1987 Guild D-17 Dreadnought Guitar

Guild D-17s are great boxes and definitely built more for the working-man guitarist. They have an arched, ply back and solid mahogany top -- both of which lend durability and extra punch to the sound. Good ones of these sound a lot like an outsize Martin 00-15 (or 00-17), with lots of woody warmth and a plain, forward sound. This checks those boxes and the long scale definitely pushes a lot of its sound right out front. It's a lot of fun for fill and lead work because of that, but bang-on strumming sounds just as good.

A customer of mine sent this in for consignment and it's a quite-clean guitar save for a couple of repaired hairline cracks in the top and a little finish-cracking around the nut. The finish is glossy and pretty, the neck is slim and fast like a modern electric, and it seems to be a very stable guitar as it hasn't had a neck reset and the saddle is still nice and tall and the neck is straight and good to go.

Specs are: 25 1/2" scale length, 1 5/8" nut width, 1 3/8" string spacing at the nut, 2 1/8" spacing at the bridge, 15 3/4" lower bout, 11 1/2" upper bout, and 5 1/8" side depth at the endblock. Action is spot-on at 3/32" EA and 1/16" DGBE at the 12th fret and it's wearing 54w-12 gauges. The neck has a very slim, electric-style C-shape to its rear and a ~14" radius to the board.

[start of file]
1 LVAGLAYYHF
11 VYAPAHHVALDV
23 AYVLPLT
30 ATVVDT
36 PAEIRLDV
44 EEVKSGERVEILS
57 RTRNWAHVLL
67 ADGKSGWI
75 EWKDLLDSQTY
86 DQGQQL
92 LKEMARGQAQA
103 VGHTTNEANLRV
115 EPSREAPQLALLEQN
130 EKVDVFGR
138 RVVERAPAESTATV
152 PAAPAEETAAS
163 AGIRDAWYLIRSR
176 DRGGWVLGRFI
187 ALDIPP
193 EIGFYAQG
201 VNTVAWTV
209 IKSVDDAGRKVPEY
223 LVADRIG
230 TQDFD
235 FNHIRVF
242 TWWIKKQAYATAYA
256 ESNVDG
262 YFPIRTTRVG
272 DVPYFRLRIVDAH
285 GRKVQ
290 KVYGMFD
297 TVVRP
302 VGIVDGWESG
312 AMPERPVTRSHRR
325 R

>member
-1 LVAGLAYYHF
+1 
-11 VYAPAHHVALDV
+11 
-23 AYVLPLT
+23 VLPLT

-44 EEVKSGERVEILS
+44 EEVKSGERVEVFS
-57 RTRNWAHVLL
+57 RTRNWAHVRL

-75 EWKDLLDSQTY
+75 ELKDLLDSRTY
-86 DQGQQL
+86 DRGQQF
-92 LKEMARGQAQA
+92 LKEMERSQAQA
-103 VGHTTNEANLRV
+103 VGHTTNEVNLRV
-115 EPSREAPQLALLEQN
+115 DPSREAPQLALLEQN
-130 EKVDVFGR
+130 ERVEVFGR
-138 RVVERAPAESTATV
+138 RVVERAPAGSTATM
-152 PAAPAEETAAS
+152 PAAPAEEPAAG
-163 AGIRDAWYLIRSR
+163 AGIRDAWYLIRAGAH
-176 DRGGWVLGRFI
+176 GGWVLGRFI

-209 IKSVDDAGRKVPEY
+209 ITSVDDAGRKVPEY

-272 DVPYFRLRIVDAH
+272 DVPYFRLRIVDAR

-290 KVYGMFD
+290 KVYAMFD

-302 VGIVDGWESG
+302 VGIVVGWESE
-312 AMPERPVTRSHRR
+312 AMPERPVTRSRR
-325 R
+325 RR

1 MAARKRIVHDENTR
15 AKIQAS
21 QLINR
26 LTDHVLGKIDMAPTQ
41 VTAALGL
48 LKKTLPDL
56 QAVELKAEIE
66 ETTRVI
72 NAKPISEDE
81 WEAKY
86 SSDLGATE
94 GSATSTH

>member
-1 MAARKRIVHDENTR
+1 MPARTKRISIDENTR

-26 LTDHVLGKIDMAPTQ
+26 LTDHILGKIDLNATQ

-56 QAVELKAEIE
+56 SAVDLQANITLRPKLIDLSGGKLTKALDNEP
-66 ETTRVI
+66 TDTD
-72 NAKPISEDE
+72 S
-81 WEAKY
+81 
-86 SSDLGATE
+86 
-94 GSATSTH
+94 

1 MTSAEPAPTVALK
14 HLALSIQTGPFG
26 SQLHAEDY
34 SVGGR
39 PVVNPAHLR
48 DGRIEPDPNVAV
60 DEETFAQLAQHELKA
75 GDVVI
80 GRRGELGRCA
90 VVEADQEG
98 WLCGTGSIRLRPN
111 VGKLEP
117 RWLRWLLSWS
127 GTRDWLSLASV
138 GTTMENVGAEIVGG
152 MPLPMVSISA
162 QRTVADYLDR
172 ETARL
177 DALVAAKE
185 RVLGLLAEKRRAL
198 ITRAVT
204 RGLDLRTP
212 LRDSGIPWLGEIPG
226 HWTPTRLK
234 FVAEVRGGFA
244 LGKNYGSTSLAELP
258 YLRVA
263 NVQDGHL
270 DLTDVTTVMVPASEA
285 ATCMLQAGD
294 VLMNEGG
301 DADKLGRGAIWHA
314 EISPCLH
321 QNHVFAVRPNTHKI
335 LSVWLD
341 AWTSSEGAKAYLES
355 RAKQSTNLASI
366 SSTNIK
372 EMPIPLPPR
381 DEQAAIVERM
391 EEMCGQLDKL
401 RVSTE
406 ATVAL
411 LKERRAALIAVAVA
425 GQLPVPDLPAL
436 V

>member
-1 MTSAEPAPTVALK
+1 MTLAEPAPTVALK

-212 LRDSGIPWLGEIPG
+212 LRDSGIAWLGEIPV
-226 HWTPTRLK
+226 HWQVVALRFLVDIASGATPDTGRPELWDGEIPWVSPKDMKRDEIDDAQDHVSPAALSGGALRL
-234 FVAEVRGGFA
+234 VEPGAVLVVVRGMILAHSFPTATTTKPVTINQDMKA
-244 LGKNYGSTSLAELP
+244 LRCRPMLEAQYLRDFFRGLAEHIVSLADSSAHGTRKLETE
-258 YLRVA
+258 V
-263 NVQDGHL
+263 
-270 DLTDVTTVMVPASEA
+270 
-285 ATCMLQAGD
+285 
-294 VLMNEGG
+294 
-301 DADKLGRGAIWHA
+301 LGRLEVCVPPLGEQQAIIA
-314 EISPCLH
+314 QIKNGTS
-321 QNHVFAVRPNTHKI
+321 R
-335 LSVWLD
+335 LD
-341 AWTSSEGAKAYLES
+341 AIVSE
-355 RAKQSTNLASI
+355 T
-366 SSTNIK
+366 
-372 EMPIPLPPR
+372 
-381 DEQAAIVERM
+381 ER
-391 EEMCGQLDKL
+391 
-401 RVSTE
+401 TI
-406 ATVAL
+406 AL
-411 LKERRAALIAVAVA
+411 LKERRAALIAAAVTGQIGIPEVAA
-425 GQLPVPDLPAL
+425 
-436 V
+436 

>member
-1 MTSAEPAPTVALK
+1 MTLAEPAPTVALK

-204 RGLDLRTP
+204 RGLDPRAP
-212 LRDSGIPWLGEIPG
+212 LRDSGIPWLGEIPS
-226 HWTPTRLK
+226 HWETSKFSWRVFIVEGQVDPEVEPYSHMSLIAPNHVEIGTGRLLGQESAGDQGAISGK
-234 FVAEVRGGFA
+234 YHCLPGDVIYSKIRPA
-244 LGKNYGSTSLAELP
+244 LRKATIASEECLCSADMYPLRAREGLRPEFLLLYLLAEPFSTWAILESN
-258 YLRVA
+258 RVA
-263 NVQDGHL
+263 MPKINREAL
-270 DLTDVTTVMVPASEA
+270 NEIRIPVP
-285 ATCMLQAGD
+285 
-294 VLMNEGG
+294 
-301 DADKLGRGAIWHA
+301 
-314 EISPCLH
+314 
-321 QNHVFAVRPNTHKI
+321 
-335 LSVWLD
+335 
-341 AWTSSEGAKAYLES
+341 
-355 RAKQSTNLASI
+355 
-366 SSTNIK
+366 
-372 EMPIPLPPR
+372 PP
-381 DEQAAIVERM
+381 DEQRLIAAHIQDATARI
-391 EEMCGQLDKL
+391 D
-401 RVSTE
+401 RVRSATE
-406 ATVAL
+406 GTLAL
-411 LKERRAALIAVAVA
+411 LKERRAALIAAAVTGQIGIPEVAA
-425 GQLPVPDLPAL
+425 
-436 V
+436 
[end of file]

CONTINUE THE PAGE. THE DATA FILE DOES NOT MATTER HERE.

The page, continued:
Materials are: solid mahogany top, mahogany back and sides, and ply+arched mahogany back. The neck is mahogany and the board and bridge are rosewood. There's multi-ply white binding on the back and top edges and it sports a black pickguard. It appears to be all-original, too, down to the pins.

Condition issues: there are two repaired hairline cracks to the bass-side of the bridge on the top and the center seam below the bridge was cleated at some point in the past.

Work included: a fret level/dress, repair to the two top cracks (cleats and fill), a reglue of a tonebar brace, and general setup. It's ready to go and plays on-the-dot.

It comes with: a presumably-original, good-quality, hard case.

The saddle only needed a little compensation for the B-string slot but was otherwise good to go.

I tried to get some ugly glare on the hairline cracks on the top to show them off. They're nowhere near so obvious when you're playing/looking at the guitar, but I wanted to be sure folks knew where they were. They're sealed and cleated from behind.